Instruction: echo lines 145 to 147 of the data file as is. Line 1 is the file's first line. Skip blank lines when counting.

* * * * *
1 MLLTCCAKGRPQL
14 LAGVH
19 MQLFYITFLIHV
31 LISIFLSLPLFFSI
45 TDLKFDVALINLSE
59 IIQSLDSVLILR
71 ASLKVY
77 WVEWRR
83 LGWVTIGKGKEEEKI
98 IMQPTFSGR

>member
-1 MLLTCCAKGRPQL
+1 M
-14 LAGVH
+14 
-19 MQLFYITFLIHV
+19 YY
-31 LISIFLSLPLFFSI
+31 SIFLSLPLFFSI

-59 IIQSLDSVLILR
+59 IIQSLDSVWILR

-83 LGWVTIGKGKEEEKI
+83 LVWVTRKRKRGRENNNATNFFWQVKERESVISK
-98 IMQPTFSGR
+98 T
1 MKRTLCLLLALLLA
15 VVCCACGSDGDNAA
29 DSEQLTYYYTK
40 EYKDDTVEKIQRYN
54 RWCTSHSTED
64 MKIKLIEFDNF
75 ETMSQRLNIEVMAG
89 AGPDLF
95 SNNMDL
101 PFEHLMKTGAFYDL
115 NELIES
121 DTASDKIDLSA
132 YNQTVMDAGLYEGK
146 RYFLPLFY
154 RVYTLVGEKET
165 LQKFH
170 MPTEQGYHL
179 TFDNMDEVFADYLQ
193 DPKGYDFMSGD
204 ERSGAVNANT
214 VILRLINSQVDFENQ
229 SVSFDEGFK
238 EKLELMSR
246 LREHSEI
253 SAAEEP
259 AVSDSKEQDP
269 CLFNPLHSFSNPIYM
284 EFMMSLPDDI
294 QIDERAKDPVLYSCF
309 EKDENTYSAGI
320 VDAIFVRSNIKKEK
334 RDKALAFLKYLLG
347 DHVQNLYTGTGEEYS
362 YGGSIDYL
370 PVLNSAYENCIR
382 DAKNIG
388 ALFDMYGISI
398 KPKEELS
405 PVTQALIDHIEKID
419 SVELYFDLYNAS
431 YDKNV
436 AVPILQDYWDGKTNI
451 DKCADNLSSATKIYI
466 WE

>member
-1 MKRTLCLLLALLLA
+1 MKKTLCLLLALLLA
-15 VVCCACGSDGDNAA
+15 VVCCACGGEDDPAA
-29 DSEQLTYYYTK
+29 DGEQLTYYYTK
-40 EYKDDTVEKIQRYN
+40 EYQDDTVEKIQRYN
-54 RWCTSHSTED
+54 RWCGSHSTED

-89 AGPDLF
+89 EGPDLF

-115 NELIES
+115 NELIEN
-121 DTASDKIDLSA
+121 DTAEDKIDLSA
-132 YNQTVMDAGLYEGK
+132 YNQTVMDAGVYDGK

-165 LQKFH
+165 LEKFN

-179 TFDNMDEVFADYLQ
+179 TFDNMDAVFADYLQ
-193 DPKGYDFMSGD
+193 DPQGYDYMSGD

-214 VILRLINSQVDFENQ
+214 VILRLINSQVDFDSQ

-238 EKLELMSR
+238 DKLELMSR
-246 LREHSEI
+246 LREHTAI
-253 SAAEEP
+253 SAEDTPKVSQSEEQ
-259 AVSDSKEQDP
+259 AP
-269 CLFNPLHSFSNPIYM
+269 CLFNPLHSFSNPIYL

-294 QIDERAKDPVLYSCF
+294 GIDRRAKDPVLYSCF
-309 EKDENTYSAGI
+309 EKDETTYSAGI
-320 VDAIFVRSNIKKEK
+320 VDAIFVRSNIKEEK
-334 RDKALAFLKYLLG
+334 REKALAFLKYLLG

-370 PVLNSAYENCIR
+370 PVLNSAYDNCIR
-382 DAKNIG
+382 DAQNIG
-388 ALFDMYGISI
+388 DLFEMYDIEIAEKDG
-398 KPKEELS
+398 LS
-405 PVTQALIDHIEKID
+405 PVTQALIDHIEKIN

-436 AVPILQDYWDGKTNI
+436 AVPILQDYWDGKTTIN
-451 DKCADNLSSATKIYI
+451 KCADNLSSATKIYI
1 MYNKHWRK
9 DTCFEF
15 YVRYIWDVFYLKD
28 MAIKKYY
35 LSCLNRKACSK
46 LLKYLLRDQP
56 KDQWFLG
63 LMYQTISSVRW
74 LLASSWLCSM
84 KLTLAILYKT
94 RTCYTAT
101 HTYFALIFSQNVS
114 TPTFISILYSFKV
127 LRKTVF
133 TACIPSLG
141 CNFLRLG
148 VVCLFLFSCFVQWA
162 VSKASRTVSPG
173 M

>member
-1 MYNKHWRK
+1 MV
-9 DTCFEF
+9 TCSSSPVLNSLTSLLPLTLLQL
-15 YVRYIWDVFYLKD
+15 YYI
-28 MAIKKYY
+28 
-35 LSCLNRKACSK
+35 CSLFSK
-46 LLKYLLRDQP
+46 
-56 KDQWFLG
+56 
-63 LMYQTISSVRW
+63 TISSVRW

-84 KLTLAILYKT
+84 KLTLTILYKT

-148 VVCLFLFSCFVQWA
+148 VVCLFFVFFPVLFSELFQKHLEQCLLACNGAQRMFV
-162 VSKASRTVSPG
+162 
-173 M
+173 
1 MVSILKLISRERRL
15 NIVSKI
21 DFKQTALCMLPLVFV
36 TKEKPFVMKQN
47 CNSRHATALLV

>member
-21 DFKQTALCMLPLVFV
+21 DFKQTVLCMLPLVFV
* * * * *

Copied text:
148 VVCLFLFSCFVQWA
162 VSKASRTVSPG
173 M